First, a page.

The CBE aims to ensure the continuously cycled and reused of biological resources. Thus, the development of the CBE could have a significant and positive transformative impact on the attainment of SDGs 1 and SDGs 2. The latter respectively concerns the global pledge to end poverty in all its forms by 2030 and promote sustainable agriculture, which is essential for fighting hunger and thereby ensuring food security and enhancing nutrition. This study examine empirically the association of CBE practices; using organic waste as compost, or as livestock feed, or sorting organic from inorganic waste practices put in place in four RUNRES African city regions with household food security captured by HDDS, HFIAS-score, and HFIAP and socio economics factors as covariates. Hence, the study premised that, CBE practices provide a direct means of improving food security by firstly supplying organic manure to replenish soil nutrients and enhance biomass production, leading to increased food production, and secondly via income streams facilitated by market sales of CBE products such as waste sorted, compost, livestock feed and agricultural produce. Income from these sales contributes to food accessibility. Ensure sustainable food consumption by reducing the use of external inputs, thus minimizing resource extraction and soil deterioration. The evidence generated through this study inform public and private sector that CBE has the potential to promote sustainable, bio-based economic growth, contribute to the green circular economy implementation, new employment opportunities, improved livelihoods, food security and wealth creation.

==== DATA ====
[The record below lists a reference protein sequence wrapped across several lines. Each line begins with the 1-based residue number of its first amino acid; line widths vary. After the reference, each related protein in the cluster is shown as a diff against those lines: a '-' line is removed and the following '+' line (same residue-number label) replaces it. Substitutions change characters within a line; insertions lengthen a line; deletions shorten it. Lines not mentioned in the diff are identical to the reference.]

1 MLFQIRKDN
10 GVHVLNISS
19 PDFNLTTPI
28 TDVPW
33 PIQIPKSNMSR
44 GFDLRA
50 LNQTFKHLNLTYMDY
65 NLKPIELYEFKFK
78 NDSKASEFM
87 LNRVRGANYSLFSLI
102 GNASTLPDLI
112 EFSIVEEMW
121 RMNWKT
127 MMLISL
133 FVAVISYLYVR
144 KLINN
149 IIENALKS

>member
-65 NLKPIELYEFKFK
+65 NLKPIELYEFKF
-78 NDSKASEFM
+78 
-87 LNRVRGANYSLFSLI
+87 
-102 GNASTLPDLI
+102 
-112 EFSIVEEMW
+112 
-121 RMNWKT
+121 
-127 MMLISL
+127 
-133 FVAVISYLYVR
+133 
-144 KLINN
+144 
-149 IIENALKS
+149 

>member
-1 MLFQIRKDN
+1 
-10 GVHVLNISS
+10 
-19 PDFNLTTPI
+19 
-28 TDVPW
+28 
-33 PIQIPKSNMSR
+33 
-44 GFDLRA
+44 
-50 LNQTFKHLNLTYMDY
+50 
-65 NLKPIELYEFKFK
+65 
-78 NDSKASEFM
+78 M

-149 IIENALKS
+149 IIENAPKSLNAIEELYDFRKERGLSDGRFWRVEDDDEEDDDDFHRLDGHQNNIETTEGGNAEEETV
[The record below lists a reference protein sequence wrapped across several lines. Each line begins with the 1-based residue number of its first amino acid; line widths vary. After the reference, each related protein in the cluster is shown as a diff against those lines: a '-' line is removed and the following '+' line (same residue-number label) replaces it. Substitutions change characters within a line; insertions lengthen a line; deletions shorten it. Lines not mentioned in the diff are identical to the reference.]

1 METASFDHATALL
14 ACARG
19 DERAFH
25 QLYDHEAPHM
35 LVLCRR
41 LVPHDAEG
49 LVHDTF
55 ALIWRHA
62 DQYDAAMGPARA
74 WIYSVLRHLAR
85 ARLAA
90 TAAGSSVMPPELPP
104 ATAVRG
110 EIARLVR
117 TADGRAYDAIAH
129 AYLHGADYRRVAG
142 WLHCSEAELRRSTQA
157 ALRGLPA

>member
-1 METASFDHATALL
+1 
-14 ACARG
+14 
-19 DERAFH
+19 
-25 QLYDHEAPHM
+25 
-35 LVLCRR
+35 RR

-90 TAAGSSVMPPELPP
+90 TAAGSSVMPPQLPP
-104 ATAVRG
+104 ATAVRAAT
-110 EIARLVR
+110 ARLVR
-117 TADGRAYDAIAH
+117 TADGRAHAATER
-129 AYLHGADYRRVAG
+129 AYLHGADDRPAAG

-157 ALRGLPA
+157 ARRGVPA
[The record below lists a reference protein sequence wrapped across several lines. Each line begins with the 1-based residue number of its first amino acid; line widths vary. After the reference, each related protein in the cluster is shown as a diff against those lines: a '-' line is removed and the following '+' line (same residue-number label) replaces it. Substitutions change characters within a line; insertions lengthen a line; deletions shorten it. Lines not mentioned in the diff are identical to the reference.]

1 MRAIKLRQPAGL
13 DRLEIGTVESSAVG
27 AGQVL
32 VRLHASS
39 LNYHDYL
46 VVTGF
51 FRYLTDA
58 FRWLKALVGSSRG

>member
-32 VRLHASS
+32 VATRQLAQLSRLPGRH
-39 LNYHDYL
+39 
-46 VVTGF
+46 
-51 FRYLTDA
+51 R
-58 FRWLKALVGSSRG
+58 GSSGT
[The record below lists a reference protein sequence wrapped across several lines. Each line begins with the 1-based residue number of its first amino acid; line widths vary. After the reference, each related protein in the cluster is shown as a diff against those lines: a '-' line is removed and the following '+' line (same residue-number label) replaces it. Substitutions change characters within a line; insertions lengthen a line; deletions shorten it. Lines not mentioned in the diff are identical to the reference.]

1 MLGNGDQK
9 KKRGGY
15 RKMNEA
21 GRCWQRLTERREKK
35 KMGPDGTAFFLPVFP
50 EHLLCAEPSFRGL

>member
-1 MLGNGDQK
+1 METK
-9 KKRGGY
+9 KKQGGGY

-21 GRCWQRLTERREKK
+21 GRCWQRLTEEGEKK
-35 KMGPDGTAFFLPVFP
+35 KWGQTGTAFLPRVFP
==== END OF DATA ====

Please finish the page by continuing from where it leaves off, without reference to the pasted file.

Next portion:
1. Introduction

The African food crisis accompanied by poverty, dwindling production resources, climate change, urbanization, a rapid population growth; include increased demand for food, feed and fiber, makes it impossible to throw more than enough food away in a waste. Which in turn requires the development of sustainable, innovative food solutions adapted to the specific needs of the Continent [13]. An alternative model of resource use has been proposed to achieve efficient global production and consumption systems [24]. This alternative–the Circular Bioeconomy (CBE)—aims to maximize the use of biological resources, minimizes waste generation, reduces environmental impact and make transition from a linear economy, where resources are just extracted, used, and discarded, to a circular economy, where resources are continuously cycled and reused [4].